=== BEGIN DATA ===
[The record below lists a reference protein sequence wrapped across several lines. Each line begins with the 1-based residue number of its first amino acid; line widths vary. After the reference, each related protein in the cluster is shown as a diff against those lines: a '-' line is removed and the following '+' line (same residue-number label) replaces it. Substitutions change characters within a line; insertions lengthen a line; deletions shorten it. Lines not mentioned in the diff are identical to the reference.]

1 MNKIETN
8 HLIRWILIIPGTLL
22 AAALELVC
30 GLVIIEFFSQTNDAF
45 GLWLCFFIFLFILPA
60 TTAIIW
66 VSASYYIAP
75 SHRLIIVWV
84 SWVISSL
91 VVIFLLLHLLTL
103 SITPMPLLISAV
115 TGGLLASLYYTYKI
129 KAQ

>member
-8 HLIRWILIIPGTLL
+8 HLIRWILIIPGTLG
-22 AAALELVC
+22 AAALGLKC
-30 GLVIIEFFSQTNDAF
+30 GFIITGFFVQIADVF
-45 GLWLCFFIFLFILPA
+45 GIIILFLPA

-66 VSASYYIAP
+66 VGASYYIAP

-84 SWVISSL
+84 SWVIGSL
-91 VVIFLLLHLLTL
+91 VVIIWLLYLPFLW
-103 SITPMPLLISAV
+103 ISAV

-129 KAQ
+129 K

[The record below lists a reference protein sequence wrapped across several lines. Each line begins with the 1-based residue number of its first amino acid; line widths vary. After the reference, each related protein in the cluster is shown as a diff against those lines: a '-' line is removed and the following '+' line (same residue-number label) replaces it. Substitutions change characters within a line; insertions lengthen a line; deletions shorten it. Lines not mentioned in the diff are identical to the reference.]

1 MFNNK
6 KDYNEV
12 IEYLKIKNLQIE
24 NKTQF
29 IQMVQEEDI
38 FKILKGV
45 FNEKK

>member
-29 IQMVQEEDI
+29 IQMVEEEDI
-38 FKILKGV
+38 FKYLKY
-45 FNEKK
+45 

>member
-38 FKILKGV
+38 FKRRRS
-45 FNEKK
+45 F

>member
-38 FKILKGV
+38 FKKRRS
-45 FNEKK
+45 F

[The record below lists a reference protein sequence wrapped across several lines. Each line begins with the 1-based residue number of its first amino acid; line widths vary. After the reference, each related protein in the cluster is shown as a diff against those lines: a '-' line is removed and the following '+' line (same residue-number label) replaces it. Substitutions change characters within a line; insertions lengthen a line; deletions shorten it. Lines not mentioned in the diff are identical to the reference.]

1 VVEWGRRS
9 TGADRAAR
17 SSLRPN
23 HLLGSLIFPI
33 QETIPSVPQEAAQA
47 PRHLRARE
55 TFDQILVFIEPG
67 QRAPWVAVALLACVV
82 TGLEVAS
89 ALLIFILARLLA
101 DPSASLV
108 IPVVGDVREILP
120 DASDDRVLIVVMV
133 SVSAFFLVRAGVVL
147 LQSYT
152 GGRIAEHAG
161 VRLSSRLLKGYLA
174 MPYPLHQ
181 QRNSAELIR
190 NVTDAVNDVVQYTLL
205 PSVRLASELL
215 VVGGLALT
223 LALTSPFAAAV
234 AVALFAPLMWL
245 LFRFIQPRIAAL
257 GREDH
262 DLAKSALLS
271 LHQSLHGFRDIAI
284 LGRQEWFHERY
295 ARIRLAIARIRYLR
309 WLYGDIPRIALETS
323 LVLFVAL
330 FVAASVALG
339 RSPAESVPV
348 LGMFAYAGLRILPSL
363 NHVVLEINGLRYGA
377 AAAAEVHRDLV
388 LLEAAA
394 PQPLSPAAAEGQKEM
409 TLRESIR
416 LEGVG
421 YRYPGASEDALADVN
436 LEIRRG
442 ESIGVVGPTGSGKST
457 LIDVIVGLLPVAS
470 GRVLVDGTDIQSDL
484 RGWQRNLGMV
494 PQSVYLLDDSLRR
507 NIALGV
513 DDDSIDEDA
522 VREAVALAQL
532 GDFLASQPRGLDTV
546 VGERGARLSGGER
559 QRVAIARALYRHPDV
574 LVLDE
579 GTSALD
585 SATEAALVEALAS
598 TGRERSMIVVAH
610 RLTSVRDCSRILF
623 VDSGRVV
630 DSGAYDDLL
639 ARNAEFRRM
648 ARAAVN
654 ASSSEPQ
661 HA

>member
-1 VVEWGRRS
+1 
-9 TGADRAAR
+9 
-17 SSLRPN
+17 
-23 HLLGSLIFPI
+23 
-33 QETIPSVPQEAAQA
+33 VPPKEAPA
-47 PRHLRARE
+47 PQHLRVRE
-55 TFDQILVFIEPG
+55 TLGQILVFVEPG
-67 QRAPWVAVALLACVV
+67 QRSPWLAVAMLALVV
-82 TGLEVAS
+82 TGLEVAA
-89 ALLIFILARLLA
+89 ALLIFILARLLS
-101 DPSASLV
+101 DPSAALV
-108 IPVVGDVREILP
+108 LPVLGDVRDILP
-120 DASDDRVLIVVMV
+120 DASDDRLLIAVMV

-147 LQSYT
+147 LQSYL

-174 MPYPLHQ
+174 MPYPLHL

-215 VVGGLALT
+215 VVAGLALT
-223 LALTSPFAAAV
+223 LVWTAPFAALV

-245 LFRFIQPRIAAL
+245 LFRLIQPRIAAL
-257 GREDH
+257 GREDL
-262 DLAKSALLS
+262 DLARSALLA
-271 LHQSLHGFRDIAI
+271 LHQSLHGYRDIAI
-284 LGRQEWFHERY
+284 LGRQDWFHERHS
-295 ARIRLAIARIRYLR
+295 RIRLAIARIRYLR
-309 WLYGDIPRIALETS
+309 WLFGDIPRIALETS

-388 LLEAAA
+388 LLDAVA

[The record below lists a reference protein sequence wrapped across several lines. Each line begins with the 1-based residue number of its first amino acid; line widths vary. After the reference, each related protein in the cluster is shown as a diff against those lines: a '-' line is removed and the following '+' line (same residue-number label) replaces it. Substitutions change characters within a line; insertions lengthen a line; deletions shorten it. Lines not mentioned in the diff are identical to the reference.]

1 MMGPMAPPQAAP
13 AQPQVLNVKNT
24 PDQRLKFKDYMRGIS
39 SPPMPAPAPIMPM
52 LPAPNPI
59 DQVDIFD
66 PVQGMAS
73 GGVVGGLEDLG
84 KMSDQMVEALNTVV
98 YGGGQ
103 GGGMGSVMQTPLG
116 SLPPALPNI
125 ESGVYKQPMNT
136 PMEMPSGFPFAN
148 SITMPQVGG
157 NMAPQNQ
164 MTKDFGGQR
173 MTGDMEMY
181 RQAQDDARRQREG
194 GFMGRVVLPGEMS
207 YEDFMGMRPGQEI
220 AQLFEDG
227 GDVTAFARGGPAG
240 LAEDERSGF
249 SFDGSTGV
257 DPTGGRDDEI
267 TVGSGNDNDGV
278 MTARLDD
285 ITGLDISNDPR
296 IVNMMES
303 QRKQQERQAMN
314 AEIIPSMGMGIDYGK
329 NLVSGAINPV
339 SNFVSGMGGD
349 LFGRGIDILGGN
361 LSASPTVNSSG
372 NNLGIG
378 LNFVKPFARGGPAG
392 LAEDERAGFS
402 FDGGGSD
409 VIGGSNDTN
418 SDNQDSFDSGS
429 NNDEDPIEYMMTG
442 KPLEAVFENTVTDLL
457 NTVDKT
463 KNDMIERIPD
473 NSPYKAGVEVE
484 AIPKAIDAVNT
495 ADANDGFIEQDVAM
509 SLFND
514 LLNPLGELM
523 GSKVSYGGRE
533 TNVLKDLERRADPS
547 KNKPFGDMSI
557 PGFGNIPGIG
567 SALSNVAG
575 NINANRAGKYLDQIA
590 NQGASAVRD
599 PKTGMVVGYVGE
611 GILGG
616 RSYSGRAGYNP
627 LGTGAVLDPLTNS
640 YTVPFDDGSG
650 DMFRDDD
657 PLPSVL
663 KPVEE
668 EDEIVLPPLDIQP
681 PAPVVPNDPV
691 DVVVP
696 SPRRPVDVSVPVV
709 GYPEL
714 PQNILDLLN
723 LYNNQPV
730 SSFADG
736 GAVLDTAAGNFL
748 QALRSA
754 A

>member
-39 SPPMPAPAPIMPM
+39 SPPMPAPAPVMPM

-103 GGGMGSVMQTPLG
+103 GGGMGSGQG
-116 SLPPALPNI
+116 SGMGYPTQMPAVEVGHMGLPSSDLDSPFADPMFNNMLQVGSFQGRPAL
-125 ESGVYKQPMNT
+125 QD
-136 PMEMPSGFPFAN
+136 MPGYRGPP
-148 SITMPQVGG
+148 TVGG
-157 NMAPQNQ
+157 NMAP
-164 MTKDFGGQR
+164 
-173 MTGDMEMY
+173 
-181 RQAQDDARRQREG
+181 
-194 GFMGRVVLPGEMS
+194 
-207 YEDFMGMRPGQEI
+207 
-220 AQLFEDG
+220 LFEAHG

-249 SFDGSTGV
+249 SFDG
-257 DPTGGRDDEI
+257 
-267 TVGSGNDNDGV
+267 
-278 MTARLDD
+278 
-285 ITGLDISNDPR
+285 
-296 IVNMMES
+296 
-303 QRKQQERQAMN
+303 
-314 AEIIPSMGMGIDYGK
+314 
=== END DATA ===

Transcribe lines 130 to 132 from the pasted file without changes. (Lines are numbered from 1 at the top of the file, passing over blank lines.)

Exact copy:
-17 SSLRPN
+17 
-23 HLLGSLIFPI